Treat Your Innovation Pipeline Just Like Your Sales Pipeline

Treat Your Innovation Pipeline Just Like Your Sales Pipeline

Paul Sloane 01/01/2024
Treat Your Innovation Pipeline Just Like Your Sales Pipeline

Managing the sales pipeline is a well-developed executive skill in any company selling large ticket items to business customers.

Each salesperson has to gather data and input their reports and forecasts. Some of the key actions in managing the pipeline include:

  • Qualification questions have to be answered. Does the customer need our product? Do they have a budget? Are we in contact with the decision maker? Who is the competition?  Etc.

  • What is the dollar value of each item in the pipeline? What is the likelihood of closing the deal? What is the timescale? Estimates for each of these questions enable a total sales forecast to be assembled and reviewed.

  • What are the barriers to each sale?  What are the key actions planned?  What additional resources are needed to win the deal?

  • We look back at the history of the pipeline.  What are the conversion rates from prospects to sales? Why did we lose the deals we lost?  What is the sales velocity i.e. how long does it take to convert prospects into sales?  What could we have done better?

  • Every member of the executive team is involved and aware of the key issues. They contribute ideas and resources to help close sales.

The pipeline is regularly reviewed at executive level. It is an essential tool in running the business. Lessons are learned, and changes are made to constantly improve the sales process.

The pipeline of innovation projects for new and improved products and services is also strategically vital for the business but typically it is not treated with the same attention or importance.   Let’s use a similar approach to the one above.

  • Qualify. Is there a customer need for each innovation? Will they pay for it? Are we in touch with customers who can evaluate the prototype and give us feedback?  What will this innovation compete with? Will customers like it? Can we crack the technology?

  • For each item in the pipeline we need an estimate of its cost to develop and projected payback. This is reasonably straightforward for incremental innovations but particularly hard for radical innovations. Nonetheless estimates are essential.  We can then evaluate the total projected impact of our innovation pipeline.

  • What are the barriers for each project? What are the key actions planned?  What additional resources are needed to bring this initiative to completion? What technology challenges do we face? Do we need external help?

  • Again, we look back at the history of the pipeline.  What are the conversion rates from promising ideas to implemented innovations? Why did so many projects not make it to market?  What is the innovation velocity i.e. how long does it take to convert an approved initial idea into a new product or service? What is the failure rate at each stage in the gating process?  What could we have done better?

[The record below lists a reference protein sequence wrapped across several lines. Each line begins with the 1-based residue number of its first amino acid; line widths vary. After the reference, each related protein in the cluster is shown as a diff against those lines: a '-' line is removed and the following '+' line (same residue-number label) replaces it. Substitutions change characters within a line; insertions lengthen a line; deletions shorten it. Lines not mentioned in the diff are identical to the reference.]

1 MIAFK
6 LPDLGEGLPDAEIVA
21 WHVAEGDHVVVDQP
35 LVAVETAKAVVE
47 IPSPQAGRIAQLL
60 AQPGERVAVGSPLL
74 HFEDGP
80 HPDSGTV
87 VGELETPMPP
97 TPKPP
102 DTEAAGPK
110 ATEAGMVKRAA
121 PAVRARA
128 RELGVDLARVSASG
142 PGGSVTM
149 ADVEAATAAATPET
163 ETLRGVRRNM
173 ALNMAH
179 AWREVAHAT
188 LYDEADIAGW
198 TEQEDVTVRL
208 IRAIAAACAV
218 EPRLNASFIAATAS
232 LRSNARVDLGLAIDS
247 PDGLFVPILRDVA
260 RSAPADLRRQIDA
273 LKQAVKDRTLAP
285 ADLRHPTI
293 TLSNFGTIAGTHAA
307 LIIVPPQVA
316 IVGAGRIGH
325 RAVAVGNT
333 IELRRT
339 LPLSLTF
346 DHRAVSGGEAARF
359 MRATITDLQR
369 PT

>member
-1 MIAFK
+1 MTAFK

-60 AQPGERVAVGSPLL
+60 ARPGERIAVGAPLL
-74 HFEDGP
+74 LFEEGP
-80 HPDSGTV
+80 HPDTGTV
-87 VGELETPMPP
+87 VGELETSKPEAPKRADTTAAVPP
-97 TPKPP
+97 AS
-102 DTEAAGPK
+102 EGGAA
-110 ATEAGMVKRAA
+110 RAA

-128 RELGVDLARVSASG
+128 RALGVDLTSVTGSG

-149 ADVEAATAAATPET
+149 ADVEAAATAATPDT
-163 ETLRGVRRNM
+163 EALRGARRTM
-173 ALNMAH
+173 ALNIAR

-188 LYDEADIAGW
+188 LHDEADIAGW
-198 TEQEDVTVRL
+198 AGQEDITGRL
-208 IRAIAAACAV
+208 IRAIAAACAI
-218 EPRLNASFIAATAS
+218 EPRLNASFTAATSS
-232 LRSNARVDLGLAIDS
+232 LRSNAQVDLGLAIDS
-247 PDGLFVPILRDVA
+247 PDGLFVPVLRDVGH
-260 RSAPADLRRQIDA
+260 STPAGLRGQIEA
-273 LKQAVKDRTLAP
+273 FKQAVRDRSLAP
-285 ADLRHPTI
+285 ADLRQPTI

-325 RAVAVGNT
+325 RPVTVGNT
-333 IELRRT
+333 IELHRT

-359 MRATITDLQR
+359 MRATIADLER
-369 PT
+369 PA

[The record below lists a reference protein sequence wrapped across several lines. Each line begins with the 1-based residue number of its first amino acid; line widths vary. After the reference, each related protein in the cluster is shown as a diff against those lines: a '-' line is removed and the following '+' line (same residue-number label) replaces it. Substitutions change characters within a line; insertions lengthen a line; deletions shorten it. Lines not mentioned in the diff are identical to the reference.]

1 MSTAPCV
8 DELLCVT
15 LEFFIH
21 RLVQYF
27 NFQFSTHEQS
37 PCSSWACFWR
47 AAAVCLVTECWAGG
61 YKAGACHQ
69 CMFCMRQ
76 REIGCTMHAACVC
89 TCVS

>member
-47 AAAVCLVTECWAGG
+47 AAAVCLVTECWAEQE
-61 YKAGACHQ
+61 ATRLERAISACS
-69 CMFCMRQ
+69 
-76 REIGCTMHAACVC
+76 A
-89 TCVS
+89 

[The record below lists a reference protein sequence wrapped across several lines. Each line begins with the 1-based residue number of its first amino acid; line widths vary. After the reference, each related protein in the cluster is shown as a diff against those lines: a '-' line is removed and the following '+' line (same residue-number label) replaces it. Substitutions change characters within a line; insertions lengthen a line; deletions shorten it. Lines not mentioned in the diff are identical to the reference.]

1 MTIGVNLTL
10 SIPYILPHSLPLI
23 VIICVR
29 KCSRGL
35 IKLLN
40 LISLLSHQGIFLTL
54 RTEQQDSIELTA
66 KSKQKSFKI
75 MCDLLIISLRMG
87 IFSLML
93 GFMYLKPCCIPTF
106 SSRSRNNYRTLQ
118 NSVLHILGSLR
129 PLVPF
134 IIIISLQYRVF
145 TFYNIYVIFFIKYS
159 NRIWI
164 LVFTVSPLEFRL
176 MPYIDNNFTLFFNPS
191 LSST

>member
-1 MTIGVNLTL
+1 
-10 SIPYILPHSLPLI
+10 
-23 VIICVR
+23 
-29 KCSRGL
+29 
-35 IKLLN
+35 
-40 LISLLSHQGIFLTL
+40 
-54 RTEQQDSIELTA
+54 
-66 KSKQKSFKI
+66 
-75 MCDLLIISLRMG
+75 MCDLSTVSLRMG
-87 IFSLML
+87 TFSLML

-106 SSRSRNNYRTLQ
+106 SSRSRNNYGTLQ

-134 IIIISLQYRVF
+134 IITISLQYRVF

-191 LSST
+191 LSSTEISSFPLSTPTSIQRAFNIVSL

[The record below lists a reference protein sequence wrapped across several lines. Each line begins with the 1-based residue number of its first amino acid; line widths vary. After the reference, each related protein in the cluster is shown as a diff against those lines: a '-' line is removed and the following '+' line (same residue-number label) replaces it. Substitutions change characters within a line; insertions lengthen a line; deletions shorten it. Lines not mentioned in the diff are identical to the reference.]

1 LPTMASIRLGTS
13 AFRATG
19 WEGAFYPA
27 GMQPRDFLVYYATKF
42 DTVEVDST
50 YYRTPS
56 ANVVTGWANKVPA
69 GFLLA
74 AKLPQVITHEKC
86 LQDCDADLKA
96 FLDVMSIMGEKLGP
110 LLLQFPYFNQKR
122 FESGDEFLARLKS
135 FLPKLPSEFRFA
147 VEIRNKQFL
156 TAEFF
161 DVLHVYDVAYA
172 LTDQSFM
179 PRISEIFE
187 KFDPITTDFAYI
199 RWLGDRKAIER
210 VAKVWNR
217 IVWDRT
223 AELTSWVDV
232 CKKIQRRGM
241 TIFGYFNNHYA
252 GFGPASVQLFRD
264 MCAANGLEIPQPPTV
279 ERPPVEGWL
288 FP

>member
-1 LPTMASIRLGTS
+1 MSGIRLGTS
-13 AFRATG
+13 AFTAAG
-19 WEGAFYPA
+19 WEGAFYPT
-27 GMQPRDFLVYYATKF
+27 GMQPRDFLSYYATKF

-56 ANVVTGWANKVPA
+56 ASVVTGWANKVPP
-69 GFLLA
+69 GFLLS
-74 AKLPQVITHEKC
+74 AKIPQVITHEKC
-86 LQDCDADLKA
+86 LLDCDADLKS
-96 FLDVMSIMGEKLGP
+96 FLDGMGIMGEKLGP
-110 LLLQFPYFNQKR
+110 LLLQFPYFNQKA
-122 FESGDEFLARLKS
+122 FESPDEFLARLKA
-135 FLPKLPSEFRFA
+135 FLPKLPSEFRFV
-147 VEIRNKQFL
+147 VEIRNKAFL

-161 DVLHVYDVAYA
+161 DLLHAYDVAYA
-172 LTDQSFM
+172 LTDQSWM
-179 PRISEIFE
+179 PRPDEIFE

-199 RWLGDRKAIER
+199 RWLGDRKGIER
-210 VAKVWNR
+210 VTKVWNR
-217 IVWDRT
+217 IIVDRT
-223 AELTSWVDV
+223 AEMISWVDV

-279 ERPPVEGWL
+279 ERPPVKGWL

• Every member of the executive team should be involved and aware of the key issues. But often they are not – they leave it to the Chief Innovation Officer or equivalent responsible person.

The innovation pipeline should be regularly reviewed at executive level but how often does this happen?  Because the revenue impacts are hard to assess and the technical barriers are tricky the innovation pipeline review tends to slip down the priority list.  We need to appraise it with the same rigour that we apply to the sales pipeline.  We can then use the insights gained to constantly improve and speed up our development programmes.

Share this article

Leave your comments

Post comment as a guest

0
terms and condition.
  • No comments found

Share this article

Paul Sloane

Innovation Expert

Paul is a professional keynote conference speaker and expert facilitator on innovation and lateral thinking. He helps companies improve idea generation and creative leadership. His workshops transform innovation leadership skills and generate great ideas for business issues. His recent clients include Airbus, Microsoft, Unilever, Nike, Novartis and Swarovski. He has published 30 books on lateral thinking puzzles, innovation, leadership and problem solving (with over 2 million copies sold). He also acts as link presenter at conferences and facilitator at high level meetings such as a corporate advisory board. He has acted as host or MC at Awards Dinners. Previously, he was CEO of Monactive, VP International of MathSoft and UK MD of Ashton-Tate. He recently launched a series of podcast interviews entitled Insights from Successful People.

   
Save
Cookies user prefences
We use cookies to ensure you to get the best experience on our website. If you decline the use of cookies, this website may not function as expected.
Accept all
Decline all
Read more
Analytics
Tools used to analyze the data to measure the effectiveness of a website and to understand how it works.
Google Analytics
Accept
Decline